There is a Veterans Hall right in downtown Santa Cruz. It’s called “Veterans Memorial,” says so on its facade. It’s next door to the US Post Office and across the street from a marble monument to those children of the county who participated in World War One or in World War Two.
Every Wednesday morning, a group of older men and a couple of women, wearing Veteran badges and holding up a Veteran flag as well as a US flag meet near the monument to sing songs. They don’t sing especially patriotic songs but rather goodies and oldies. This morning, they gave a beautiful rendition of “Lily Marlene.” One old guy volunteered that he was sorry no one there knew the words in German. (For those of you who get your culture from Twitters: “Lily Marlene” was a rare thing, a tube sung by both sides in the European theater during the second world war.) Mostly, usually, they sing “Home on the Range’” and the like.
Another old guy told me that the group is not allowed to meet inside the Veterans building when the weather is inclement without paying the county a fee. Veterans’ Memorial is not freely available to veterans. It’s a small group; they don’t seem prosperous. Perhaps the fee is the method used by the county to keep the homeless out. It’s true that the group of singers looks a little scruffy. Some are old men who don’t live with a woman. Some are down and out homeless. Some are veterans who are homeless.
The decidedly left-wing municipal council of the City of Santa Cruz uses all kinds of artifices to contain and corral the homeless population. It wouldn’t be surprising if the county did something similar. I don’t know that it does. It sounds credible though. I will look into it.
I am not saying there is no problem with the homeless concerning more than those who are homeless. I have spoken about it before. The methods used to deal with them just make me deeply uneasy from a constitutional standpoint. The latent hypocrisy also gets to me. More later.
Two days ago, there was a little ceremony in front of O’Neil’s flagship store, also in downtown Santa Cruz, a block away. Yes, I mean that O’Neil, that genius of entrepreneurship, that hero of capitalism. (For those who read me from overseas: O’Neil is the brand of surfboards then, of beach apparel, you see on every beach in the world. There is actually a Mr O’Neil.) The ceremony was a celebration of PACT. (“People for something or other.”)
PACT was celebrating its first-year anniversary and changing its name to honor a former DA. There were representatives from the DA’s office, from the city police, a couple of social workers, others from various city departments, or county departments, almost all public employees taking paid time off work. I would venture that 90% of those who stopped there for more than one minute were on the public payroll or spouses of such. They were celebrating themselves.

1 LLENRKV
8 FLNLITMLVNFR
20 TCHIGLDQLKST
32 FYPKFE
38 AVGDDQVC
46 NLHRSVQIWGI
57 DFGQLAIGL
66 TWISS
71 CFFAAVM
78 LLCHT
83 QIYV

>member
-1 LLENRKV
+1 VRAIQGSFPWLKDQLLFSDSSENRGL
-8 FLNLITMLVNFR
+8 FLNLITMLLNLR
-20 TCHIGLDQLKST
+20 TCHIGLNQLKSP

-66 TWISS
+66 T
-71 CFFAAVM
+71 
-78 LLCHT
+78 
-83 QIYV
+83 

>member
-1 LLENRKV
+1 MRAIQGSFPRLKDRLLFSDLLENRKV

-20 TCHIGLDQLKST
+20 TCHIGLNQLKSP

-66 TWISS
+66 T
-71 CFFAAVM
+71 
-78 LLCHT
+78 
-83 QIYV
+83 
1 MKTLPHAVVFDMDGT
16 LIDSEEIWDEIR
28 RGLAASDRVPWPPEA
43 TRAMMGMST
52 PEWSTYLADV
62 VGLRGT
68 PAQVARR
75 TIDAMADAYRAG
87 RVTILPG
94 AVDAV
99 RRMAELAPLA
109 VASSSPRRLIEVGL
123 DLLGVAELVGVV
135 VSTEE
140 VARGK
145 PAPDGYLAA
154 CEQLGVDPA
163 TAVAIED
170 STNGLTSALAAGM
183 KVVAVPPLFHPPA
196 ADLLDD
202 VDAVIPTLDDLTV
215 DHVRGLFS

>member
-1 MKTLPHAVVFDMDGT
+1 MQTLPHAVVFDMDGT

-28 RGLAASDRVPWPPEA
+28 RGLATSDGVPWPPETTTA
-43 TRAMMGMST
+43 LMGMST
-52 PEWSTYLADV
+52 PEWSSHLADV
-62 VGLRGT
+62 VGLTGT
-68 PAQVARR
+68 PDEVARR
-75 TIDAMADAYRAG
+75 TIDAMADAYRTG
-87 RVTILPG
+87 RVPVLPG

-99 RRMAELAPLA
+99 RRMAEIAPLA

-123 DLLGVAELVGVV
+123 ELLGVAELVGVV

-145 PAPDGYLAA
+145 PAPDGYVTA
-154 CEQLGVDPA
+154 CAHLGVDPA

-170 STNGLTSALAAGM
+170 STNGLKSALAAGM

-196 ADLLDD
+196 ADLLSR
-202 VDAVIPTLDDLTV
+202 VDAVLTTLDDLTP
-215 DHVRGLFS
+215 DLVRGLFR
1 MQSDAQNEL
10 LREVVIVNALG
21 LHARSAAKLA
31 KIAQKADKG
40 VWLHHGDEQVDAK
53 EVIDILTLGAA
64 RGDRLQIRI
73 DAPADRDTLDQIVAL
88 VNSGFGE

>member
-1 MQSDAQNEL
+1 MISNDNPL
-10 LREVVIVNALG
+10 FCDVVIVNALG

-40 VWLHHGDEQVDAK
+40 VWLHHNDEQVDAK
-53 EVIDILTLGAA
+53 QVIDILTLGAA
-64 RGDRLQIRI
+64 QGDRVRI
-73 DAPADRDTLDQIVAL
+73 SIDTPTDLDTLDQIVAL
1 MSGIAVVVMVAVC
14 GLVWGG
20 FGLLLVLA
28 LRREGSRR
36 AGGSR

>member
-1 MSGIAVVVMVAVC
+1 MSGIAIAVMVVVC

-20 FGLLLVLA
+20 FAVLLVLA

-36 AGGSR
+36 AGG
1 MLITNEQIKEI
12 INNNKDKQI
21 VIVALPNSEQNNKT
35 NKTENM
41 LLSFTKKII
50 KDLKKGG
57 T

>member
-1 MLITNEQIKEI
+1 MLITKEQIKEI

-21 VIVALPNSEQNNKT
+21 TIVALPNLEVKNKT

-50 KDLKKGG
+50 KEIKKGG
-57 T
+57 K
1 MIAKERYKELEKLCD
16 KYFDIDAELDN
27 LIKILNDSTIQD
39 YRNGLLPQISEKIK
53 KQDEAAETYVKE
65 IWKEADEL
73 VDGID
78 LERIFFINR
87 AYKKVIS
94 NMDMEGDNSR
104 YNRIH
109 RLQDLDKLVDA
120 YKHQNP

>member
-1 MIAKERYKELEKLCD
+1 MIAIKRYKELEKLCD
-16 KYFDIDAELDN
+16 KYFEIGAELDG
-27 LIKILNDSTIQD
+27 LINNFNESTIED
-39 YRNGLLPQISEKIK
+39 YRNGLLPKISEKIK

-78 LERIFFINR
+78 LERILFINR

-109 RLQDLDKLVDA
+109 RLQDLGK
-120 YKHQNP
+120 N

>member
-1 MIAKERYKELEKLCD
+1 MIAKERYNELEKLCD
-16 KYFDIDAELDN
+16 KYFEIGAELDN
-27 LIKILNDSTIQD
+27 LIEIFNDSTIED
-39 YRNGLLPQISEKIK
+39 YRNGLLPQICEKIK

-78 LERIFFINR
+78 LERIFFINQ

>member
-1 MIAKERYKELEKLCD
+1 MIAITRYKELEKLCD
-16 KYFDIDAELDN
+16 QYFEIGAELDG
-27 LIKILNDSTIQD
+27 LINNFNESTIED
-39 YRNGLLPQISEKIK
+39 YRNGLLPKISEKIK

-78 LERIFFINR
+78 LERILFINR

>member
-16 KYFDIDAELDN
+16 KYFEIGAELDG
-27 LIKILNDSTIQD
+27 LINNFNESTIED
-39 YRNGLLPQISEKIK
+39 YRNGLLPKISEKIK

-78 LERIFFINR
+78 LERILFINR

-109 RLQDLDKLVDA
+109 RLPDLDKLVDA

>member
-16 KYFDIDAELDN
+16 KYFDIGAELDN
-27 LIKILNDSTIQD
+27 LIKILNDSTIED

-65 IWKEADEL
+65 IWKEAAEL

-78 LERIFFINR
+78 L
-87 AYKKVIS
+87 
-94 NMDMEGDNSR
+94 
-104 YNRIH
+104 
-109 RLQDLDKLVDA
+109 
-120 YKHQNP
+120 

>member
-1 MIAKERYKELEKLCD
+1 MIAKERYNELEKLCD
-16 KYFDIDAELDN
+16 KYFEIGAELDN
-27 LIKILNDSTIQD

PACT targets “nuisance crimes.” That’s mostly behavior of the homeless population. In its first year, a press release announced, PACT reduced “nuisance crimes” as follows:
“The program focused on 70 repeat offenders during its first year and results show a 70% decrease in arrests and citation recidivism rates. During that period, ambulance runs for those 70 DAP-focused offenders decreased 80%.”
I live downtown, in one of the areas targeted, I think. I did not notice any reduction in nuisances. How come I am not surprised that a new government program announces striking successes? The press release concludes that:
“The Santa Cruz City Council and County Board of Supervisors will be considering the expansion of PACT in their upcoming budget hearings in May and June.” (Bolding mine.)
So, I don’t want to sound persnickety and I am all for initiatives, trying new things where old methods don’t work. What I saw and read on that occasion though is not good enough. I need two more things.
First, I want to be told squarely that the methods used do not violate anyone’s constitutional rights. Even laws that have been on the book forever make me nervous. Anti-loitering laws for one. (Is any man in a conservative coat and tie ever accused of loitering when he is just waiting in the street for his friend?)
Second, to judge a publicly funded program, I always want more info than is provided here. I have no reason to doubt the PACT figures (“70% reduction in…”) – however cherry-picked they may be. They are only performance measurements however. I want cost-benefit, input-output measurements. If a city program resulted in 100% reduction in litter on my street, I would be only guardedly happy. If I found out that my share of the real cost of this achievement was $10,000 annually, I am certain I would want to find out about the cost of a 90% reduction in litter, and so on.
And, by the way, I want the real cost, all included, including pension funding going forward. Sometimes just asking that a bureaucracy calculate the costs of its actions and make them public is enough to alter its course. Sometimes, just demanding that it calculate those costs is enough.
Good government is largely about choosing. I want the elements of choice to be divulged to me as a citizen and as a taxpayer. It’s not too much to ask, I think.
PS Yes, I know, the city council was elected according to fair and clean elections. That’s not enough for me. I want it to do as little as possible on its own.